A skincare brand designed to cater to those with sensory differences, offering sensory-safe products and an accommodating in-store experience that creates an environment to foster confidence and skin health.

  • Skin deep (Oliwia Ostaszewska from University of Lincoln, UK)

A collection of ceramic pieces that highlight the challenges faced by people of colour suffering from skin conditions.

Caring culture

How might we improve the lives of older adults and their carers by encouraging and enabling cultures, and higher standards, of care?

  • HevCare: Providing a Helping Hand (Indianna Pritchard-Martin from University of Lincoln, UK)

A friendly device and accompanying app designed to enable seamless voice messages between carers and older adults, improving mental and emotional wellbeing and facilitating a robust support network, reducing isolation.

  • Uplift (Jack Brady and Sean Kevin OCarrol from National College of Art and Design, Dublin, Ireland)

A service providing relief for carers and enabling community support.

  • CAREA (Eve Dolanldson from Kingston University, UK)

Geosocial networking application that aims to connect unpaid carers with others nearby, combatting loneliness and facilitating the development of local, community-specific support networks.

  • Balance (Empowering families through every step of the caregiving journey by Abhipsha Ray from Royal College of Art, UK)

A collaborative platform providing families with tools to seamlessly pass down valuable caregiving insights, fostering a culture of care and support spanning across generations.

  • On your doorstep (Dominic Gallagher and Jemimah Sutton from University of the West of England, UK)

A neighbourhood campaign designed to bring together residents and help the elderly reconnect with their local community.

  • Steady (Amelia Blantern from Arts University Bournemouth, UK)

Steady is a community scheme which provides public, rentable smart mobility aids for older adults to encourage safe and independent walking outside.

Made natural

How might we create sustainable, nature-based solutions which use trees to protect the environment and strengthen communities?

  • Pyri (Karina Gunadi, Richard Alexandre, Richard Goodwyn and Tanghao Yu from Royal College of Art, UK)

Inspired by heat-reactive pine cones, Pyri is a low-cost and zero-maintenance early wildfire detection system made from nature-based materials.

  • How We Sing in the Monsoon Sea (Apipu Srimonthol, Kritsada Chanaphaijaroensuk and Torntum Phophientong from University of the Arts London, UK)

A modular, self-sustained structure designed to strengthen the mangrove restoration campaigns against sea erosion, whilst providing an alternative fishing opportunity for the local community during the monsoon periods.

  • EcoLens (Carly Laudenslager, Jolie Grazia and Oliver Watts from Champlain College, US)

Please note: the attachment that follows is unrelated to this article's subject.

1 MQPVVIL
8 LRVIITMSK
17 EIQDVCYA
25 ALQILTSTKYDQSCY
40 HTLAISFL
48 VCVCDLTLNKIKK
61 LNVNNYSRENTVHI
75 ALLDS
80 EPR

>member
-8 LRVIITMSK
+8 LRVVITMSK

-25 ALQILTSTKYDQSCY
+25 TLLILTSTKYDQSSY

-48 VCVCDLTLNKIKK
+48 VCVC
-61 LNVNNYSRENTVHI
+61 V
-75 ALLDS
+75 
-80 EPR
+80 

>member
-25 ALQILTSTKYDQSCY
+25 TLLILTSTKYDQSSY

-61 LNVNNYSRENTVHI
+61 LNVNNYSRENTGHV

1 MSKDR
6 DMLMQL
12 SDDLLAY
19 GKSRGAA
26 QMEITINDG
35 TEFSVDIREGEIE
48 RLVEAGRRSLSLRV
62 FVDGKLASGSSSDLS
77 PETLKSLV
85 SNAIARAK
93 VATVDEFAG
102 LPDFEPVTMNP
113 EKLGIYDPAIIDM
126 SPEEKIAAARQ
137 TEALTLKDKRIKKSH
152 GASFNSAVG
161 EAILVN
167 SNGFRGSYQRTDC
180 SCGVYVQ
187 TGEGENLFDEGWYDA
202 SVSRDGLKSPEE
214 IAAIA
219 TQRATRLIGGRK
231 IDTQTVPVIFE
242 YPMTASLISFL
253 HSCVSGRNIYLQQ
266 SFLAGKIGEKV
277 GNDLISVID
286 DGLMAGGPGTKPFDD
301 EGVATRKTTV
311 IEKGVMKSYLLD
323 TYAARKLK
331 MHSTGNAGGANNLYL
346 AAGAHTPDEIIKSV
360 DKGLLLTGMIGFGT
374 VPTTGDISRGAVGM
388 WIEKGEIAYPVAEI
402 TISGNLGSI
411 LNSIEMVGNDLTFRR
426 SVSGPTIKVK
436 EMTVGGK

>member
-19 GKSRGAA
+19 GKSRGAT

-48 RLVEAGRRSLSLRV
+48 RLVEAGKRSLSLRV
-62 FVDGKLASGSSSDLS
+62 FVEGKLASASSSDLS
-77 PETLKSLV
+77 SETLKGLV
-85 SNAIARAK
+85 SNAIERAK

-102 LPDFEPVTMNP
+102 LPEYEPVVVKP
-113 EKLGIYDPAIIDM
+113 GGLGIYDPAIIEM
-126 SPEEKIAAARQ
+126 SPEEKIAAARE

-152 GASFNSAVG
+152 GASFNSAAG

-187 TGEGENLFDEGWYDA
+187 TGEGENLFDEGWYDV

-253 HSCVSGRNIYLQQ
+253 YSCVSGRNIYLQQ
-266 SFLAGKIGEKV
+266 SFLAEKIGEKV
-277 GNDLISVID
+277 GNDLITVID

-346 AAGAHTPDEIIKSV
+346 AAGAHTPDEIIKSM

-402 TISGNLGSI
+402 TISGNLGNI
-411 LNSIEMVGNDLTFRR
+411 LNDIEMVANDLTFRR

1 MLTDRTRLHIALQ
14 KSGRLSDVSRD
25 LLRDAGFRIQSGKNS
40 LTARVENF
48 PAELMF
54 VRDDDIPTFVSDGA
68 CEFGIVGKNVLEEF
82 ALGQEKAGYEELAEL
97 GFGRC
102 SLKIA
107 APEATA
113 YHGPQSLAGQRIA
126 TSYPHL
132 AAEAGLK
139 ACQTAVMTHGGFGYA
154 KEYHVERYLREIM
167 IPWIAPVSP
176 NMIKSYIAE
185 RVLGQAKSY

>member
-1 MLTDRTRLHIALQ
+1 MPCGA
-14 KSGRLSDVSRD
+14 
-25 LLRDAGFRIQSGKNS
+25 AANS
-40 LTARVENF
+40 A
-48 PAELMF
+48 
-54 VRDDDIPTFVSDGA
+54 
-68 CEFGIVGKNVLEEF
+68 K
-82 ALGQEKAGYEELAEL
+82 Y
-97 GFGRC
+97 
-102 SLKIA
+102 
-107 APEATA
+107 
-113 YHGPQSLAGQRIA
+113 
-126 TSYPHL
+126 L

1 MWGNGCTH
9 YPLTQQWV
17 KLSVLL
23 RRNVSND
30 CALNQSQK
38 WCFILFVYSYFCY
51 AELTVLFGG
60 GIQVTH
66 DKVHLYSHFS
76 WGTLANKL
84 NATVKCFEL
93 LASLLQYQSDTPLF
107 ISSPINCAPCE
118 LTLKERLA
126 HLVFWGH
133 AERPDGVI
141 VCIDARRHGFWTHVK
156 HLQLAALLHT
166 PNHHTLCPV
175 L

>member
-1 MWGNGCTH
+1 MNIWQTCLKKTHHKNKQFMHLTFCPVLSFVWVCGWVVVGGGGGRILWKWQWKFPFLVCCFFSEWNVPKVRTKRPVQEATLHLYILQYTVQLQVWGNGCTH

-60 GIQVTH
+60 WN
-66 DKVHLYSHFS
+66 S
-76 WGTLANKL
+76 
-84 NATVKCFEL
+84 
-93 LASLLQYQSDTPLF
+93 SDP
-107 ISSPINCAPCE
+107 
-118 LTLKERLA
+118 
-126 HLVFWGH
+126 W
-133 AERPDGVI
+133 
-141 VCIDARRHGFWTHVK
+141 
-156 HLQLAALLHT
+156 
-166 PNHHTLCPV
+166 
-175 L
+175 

EcoLens utilises AR/AI technology to help educate users and allow them to see where effective tree species could be planted to help mitigate flood damage and promote ecological rejuvenation through promoting conscious planting efforts, connecting with local resources, and engaging with their community.

  • KoKoKnots (Kreeshi Shavdia from University of Bristol, UK)

KoKoKnots is a traditional wooden boat made by the community using old-time techniques and inspired by circular design which assists in preserving identity and generating income, while also being deeply rooted in the reforestation of mangroves and the introduction of halophytes, to ensure the safeguarding of water resources, food security and biodiversity.

  • Bonsai buddies (Jennie Leung from University of Portsmouth, UK)

Bringing the benefits of nature-based ecotherapy and journaling to isolated and less physically able older people, to improve their health, wellbeing, and quality of life in their golden years.

Centenary celebrations

How might we celebrate and bring to life 100 years of the RSA Student Design Awards?

  • SDA Scrapbook (Ying Qi Tang from Technological University Dublin, Ireland)

SDA Scrapbook celebrates the centenary of the Student Design Awards.

  • SDA Through The Centuries (Teo Hennessy from Limerick School of Art and Design, Ireland)

The journey of the SDA is told through shape, colour and form.

  • Trailblazers to Future Shapers (Miriam Hurley from Technological University Dublin, Ireland

This animation immerses viewers in a journey through the evolution of the SDAs, inspiring them to explore their potential impact as future innovators in the creative fields.

  • A History of Making a Mark (Sophie Pierce from Technological University Dublin, Ireland)

A charcoal animation highlighting the legacy of the RSA student design awards and the impact that it continues to have on society.

  • It All Starts on Paper (Abbie Smith and Frankie Harrison from Northumbria University, UK)

Exploring the rich history of the student design awards through print and paper, where all design begins.

In partnership

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Student Design Awards